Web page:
Until this year this wasn't really possible. In the women, since the numbers would typically be relatively small and since scores were proportional to the median time of all women, if a faster group showed up everyone's score would tend to be lower, and if a slower group showed everyone's score tended to be higher. As a result you could ride exactly the same each week and still get a more variable score than someone riding less consistently. And in the hybrid-electric category since turn-out was typically one, Bill Bushnell would lock down exactly 100 points each week: perfectly consistent!
But with the change this year to using gender-corrected times and a median taken from the combined rider population (Excluding tandems), the median itself should be more consistent, and a consistency ranking becomes more meaningful.
So I had to come up with a formula. The obvious thing is to take the statistical standard deviation of a rider's scores. But I clearly don't want to use the score itself: if a rider is faster, the score will be higher, and a 1% variation in speed represents a larger variation in score than a 1% variation in a slower rider's speed. Or, if I used time,the opposite problem would occur: a 1% variation of a slower rider's time is greater than a 1% variation in a faster rider's time. So I take the logarithm (the natural logarithm, but that's not important) of each rider's score, treat scores as samples from a static probability distribution, and calculate the estimate of the standard deviation. Given a set of values zi, each the natural logarithm of a rider's score from a particular climb (excluding tandem weeks and scores assigned for volunteering), the estimate S of the standard deviation is:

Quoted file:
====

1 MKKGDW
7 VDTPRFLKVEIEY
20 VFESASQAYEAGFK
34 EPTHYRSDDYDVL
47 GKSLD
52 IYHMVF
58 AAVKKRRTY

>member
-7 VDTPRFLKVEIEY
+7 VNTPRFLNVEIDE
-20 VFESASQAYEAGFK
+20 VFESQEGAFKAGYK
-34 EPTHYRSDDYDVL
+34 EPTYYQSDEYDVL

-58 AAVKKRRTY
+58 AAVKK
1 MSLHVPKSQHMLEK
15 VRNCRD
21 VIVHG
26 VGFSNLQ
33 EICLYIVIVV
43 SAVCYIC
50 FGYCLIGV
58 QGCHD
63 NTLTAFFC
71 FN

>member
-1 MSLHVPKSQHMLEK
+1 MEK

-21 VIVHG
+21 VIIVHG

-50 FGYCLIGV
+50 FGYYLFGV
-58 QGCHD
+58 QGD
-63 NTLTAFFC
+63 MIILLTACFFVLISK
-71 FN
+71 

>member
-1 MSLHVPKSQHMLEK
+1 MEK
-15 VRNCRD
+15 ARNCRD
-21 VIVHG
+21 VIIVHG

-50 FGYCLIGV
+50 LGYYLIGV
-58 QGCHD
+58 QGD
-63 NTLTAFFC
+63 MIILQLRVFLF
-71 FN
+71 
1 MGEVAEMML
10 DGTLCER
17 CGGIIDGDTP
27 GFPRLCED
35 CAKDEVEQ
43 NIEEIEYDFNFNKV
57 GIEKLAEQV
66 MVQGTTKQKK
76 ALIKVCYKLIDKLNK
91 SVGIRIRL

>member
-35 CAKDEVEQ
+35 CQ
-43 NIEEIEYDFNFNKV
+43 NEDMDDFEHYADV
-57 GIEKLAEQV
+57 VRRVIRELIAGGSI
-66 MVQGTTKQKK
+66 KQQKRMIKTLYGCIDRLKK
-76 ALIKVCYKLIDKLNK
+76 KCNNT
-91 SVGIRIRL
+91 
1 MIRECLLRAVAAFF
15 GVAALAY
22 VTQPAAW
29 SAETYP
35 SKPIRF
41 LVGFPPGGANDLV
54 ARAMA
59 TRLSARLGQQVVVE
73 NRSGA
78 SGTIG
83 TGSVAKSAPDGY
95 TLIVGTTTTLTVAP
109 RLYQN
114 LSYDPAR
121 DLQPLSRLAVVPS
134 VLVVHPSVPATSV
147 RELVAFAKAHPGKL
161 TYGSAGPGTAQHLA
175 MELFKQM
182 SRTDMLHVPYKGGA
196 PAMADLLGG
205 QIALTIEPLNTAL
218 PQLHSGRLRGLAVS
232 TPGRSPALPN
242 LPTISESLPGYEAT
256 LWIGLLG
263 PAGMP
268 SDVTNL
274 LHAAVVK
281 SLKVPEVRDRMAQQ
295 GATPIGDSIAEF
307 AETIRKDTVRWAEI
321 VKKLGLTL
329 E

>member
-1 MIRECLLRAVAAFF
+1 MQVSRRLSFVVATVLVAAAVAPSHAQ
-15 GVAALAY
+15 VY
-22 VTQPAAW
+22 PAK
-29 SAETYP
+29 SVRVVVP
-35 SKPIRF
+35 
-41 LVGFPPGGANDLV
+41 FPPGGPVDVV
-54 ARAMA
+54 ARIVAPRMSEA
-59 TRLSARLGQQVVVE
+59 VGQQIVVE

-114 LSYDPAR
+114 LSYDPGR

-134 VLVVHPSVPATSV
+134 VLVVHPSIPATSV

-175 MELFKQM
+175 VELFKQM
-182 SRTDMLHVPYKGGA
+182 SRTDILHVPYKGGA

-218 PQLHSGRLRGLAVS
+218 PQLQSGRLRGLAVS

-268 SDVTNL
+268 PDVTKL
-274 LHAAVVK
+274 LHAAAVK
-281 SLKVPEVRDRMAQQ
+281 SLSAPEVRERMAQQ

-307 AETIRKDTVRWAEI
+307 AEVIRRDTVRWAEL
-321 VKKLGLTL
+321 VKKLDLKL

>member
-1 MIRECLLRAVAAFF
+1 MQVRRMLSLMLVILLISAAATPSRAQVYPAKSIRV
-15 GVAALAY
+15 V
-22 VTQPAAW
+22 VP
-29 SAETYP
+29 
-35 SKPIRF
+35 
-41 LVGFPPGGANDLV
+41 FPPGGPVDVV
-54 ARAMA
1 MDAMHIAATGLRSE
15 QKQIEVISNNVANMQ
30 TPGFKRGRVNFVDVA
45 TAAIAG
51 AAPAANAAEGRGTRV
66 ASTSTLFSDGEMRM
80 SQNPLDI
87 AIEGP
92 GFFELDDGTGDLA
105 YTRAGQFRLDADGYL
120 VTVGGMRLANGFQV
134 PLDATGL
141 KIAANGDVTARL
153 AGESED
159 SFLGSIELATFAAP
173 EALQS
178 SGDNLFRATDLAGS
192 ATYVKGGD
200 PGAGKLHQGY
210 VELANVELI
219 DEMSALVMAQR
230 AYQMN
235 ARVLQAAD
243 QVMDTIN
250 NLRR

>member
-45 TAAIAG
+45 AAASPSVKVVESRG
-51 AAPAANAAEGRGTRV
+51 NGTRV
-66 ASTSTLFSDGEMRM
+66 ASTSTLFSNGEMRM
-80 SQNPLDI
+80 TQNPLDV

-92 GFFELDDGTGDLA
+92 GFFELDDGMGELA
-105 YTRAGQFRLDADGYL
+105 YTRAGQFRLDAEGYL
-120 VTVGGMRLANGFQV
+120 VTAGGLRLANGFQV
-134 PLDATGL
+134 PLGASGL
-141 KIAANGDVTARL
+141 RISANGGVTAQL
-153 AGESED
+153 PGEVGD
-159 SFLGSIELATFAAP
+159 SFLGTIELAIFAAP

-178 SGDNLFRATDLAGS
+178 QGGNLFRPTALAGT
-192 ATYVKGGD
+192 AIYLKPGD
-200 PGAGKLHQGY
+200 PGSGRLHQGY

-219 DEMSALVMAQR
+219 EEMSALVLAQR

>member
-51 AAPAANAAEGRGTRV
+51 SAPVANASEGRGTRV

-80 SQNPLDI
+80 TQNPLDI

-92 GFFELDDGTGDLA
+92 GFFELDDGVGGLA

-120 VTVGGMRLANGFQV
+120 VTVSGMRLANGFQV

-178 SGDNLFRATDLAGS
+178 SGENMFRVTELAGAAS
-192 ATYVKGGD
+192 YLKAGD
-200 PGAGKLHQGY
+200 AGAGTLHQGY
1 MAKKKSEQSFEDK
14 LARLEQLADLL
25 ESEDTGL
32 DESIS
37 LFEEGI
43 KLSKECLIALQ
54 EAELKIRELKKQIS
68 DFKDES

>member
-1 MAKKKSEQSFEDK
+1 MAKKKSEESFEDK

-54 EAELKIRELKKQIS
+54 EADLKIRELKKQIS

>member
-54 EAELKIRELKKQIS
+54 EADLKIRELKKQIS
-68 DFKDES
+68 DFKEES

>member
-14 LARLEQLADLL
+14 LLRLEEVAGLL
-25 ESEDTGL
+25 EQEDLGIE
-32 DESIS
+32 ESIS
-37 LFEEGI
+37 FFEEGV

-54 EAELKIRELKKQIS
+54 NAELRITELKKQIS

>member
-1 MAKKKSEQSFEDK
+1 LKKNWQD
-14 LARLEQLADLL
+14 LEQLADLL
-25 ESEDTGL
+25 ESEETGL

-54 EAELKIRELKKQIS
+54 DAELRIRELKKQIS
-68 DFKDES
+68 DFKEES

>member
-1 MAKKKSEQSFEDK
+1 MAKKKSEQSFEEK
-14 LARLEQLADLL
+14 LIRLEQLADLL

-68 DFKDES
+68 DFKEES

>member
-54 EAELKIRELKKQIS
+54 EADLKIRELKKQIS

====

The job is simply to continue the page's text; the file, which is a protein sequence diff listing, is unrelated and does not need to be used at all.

S2 = ( s2 - s12 / N ) / (N - 1),
where s1 is the sum over i of z, and s2 is the sum over i of z2.
But this isn't quite good enough. The reason is that a rider might show up and do a small number of climbs and get lucky, having the scores happen to turn out close to each other, but maintaining luck through up to the full nine-climb series is far more challenging. So to account for this I look at the standard error in the estimator of the standard deviation. Using not the estimator itself, but a value two standard errors larger than the estimator, increases the confidence that someone scoring well in the ranking was truly being consistent, and wasn't simply lucky to have gotten a similar result in a small number of climbs. It "rewards" riders who do more climbs, producing a statistically significant set of scores from which to derive the ranking.
The stsndard error of the estimate of the standard deviation Eσ is:
Eσ = sqrt [ 2 / ( N - 1 ) ] σ,
where N is the number of samples and σ is the true standard deviation. So if I use S for σ and add this on to S I get my score:
S + 2 Eσ = sqrt[ ( s2 - s1 / N ) / (N - 1) ] × [ 1 + sqrt [ 8 / ( N - 1 ) ] ].
A problem with this is that S may not be a good estimate of σ, so if a rider gets "lucky", I'm underestimating Eσ as well as σ. Ah, well: it's just a hillclimb ranking. At least this approach acknowledges that it's harder to be consistent over a large number of rides than it is over a small number.
Here's a plot of this scale factor applied to the standard deviation estimate:
Finally, I multiply this score by 100 when I publish the rankings, to give numbers more in the 1-100 range that people tend to prefer.
Warning: I change this formula slightly in the next blog post...